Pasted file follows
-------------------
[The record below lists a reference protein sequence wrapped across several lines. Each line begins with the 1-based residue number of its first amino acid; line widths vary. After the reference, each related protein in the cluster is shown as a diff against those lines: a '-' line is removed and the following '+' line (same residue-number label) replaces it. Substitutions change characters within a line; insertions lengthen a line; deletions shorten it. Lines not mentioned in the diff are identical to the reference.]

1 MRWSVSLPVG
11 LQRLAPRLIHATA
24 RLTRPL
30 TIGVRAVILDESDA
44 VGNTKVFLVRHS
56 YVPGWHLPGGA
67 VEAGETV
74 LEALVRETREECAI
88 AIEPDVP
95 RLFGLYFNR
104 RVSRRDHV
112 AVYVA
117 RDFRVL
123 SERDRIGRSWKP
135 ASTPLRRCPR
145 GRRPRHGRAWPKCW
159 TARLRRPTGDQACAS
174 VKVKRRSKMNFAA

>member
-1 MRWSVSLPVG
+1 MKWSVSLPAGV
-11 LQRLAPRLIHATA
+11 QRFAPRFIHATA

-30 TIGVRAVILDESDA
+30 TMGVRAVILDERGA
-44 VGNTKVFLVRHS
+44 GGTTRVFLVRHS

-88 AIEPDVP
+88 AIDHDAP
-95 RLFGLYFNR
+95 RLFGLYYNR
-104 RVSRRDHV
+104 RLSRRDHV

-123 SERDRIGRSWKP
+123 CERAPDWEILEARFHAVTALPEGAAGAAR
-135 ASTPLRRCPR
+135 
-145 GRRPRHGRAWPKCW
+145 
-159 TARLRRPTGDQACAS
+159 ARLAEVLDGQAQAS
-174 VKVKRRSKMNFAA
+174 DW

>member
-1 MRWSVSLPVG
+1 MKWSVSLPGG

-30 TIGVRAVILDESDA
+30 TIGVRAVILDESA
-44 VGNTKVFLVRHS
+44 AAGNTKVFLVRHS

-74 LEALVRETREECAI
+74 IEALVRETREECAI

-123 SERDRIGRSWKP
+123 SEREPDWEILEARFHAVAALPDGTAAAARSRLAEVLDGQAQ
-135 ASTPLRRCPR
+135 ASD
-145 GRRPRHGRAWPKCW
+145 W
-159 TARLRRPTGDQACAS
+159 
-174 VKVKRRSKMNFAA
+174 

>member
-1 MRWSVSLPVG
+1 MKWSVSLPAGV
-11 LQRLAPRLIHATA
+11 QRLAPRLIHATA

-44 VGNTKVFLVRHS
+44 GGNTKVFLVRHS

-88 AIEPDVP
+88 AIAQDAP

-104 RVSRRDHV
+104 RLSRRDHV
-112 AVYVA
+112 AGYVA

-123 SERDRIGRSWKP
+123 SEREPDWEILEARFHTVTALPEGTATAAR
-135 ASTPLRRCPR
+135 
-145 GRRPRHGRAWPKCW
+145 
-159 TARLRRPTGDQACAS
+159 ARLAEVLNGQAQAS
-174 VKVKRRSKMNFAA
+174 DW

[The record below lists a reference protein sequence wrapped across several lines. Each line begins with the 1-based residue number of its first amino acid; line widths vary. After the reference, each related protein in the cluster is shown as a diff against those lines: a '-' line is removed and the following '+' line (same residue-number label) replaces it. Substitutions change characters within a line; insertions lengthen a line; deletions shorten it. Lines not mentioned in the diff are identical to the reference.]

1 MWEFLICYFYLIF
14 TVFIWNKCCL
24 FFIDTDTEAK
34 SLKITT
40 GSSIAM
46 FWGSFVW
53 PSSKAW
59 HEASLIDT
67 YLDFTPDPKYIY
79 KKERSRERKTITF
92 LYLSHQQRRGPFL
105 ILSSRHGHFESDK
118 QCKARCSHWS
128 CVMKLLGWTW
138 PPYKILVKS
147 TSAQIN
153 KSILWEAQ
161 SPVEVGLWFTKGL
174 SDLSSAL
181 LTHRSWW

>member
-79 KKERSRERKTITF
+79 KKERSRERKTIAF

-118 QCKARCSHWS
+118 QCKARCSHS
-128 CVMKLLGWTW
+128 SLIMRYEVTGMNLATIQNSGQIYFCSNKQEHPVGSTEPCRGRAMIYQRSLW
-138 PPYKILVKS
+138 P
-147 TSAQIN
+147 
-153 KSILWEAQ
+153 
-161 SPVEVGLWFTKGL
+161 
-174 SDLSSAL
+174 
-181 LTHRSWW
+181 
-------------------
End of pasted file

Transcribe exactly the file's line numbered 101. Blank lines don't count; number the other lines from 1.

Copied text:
128 CVMKLLGWTW